Reader donations, many as small as just $1, have kept In These Times publishing for 45 years. Once you've finished reading, please consider making a tax-deductible donation to support this work.
1. The principle that we can’t achieve gender equality without overthrowing capitalism — and vice versa
Because economic exploitation and gender oppression are deeply intertwined. The sexist notion that caregiving and domestic labor are “women’s work” is awfully convenient for capitalists: If a woman’s natural role is to care for her children, then who needs paid parental leave or public child care?
As for paid labor, professions dominated by women are assumed to merit lower pay. Take teaching: Once women began entering the historically male-dominated field, pay declined across the board and teachers became a prime target of the Right.
“You are a woman in a capitalist society. You get pissed off: about the job, about the bills, about your husband (or ex), about the kids’ school, the housework, being pretty, not being pretty …” —Barbara Ehrenreich, in her 1976 essay, “What Is Socialist Feminism?”
Can’t we just call it “feminism”?
Would that we could! But some types of feminism aren’t especially concerned with racial or economic oppression. Corporate feminists might be content with a company marketing “The Future is Female” T‑shirts and promoting women into management, but socialist feminists want a living wage and full benefits for the women who sew the shirts and care for the executives’ children. (Or better yet, the women who sew the shirts could run things, while enjoying publicly funded child care.)
What does socialist feminism look like in action?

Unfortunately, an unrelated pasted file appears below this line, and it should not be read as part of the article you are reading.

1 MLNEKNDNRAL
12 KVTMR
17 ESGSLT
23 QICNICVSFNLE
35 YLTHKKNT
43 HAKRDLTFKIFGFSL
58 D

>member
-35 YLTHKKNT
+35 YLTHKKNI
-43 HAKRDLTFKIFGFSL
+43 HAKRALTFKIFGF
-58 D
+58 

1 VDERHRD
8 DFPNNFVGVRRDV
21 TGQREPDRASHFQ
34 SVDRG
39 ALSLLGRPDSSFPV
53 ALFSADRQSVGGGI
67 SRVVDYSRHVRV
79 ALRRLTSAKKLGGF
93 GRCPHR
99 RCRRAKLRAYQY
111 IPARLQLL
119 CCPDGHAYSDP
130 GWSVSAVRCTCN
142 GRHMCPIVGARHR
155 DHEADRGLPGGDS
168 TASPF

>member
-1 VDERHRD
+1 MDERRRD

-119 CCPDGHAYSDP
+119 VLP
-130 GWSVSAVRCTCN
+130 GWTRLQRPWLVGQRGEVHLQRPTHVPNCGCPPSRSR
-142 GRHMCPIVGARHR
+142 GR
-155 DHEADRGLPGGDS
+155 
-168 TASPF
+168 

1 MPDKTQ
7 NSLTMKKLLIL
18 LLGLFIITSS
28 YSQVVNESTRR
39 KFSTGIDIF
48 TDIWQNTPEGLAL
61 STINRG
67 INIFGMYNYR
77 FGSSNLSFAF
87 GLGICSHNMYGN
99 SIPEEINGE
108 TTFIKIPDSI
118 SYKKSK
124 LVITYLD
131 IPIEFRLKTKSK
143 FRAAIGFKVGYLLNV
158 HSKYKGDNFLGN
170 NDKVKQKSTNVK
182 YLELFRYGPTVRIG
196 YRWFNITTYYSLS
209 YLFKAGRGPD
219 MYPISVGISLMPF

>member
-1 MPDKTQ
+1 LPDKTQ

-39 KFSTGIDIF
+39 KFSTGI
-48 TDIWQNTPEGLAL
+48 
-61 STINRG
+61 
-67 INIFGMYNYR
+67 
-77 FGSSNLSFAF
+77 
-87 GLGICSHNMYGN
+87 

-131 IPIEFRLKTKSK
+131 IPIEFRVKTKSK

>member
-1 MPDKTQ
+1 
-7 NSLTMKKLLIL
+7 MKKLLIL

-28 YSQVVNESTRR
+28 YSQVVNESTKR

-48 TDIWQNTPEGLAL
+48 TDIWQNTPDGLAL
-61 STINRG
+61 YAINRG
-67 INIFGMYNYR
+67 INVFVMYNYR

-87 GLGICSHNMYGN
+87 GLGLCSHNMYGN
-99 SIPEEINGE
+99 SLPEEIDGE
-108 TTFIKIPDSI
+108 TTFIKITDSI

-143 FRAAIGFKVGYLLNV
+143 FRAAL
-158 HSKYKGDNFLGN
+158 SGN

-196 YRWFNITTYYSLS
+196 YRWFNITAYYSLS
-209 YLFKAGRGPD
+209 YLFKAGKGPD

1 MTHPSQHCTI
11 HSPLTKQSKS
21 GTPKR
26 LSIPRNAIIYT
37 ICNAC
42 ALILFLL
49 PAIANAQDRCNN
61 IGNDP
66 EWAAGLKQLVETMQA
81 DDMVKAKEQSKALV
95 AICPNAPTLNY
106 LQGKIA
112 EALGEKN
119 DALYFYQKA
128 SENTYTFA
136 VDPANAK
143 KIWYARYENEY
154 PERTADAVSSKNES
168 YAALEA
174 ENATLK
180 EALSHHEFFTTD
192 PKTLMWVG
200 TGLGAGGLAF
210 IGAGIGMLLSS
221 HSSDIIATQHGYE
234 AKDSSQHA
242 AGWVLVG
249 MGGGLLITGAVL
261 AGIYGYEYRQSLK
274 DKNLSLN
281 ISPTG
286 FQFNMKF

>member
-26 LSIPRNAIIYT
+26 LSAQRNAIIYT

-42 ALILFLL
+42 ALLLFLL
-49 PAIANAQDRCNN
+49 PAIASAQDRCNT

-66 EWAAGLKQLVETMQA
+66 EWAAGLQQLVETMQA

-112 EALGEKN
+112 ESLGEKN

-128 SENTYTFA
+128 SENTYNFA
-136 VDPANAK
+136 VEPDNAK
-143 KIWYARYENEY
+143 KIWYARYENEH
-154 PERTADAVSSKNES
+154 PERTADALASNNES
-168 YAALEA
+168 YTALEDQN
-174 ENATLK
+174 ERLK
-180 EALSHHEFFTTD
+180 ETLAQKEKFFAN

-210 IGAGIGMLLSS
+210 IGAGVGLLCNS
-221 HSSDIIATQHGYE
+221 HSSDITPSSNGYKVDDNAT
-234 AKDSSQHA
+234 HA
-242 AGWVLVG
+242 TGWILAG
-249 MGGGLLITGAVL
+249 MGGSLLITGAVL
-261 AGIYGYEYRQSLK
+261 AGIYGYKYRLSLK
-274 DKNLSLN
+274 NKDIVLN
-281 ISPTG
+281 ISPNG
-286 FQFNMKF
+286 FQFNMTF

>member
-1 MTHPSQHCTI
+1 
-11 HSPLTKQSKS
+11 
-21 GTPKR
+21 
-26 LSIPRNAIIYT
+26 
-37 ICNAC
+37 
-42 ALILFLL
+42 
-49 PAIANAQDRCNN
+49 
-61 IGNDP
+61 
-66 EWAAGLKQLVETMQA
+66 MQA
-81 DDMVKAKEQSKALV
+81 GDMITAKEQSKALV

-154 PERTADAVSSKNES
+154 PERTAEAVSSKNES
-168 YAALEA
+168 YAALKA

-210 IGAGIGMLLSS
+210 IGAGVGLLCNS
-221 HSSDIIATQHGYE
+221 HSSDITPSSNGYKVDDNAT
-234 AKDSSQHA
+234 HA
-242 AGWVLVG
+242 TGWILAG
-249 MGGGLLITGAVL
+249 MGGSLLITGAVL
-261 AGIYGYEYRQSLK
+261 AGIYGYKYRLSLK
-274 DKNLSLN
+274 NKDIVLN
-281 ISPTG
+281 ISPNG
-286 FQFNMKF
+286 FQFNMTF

One great example is Iceland’s 1975 women’s strike. Organized by socialists and radical women’s councils, the strike saw some 90 percent of Icelandic women take a day off from their jobs and chores. Schools and airlines shut down, bank executives had to perform customer transactions and a national newspaper printed at half its usual length for lack of women to operate the printing presses. Today, Iceland has one of the smallest gender gaps in pay and education in the world.
I’m a feminist and I want to be a socialist, but what about the Bernie bros?
This is a contentious question, so let’s just acknowledge that there are men who identify as socialists, and maybe even feminists, and still engage in misogynist behavior — from talking over women at meetings to harassment and assault. In our experience, most socialist groups today address the problem through anti-harassment policies, racial and gender quotas for elected leadership, and socialist feminist caucuses to make sure gender issues don’t get siloed. It’s not perfect, but that’s why feminists need to stake out an active, visible role on the Left: We need socialism to win, and it can’t win without us.
This is part of “The Big Idea,” a monthly series offering brief introductions to progressive theories, policies, tools and strategies that can help us envision a world beyond capitalism. For recent In These Times coverage of socialist and anti-capitalist feminism in action, see, “#MeTooHits Fast Food: Why McDonald’s Workers Are Out on a Historic Strike Today,” ”Black Feminism Will Save Us All” and “What #MeToo Can Teach the Labor Movement.”
When you contribute, you're not just giving a gift—you're helping publish the next In These Times story. Will you join your fellow readers, and help fund this work by making a tax-deductible donation today?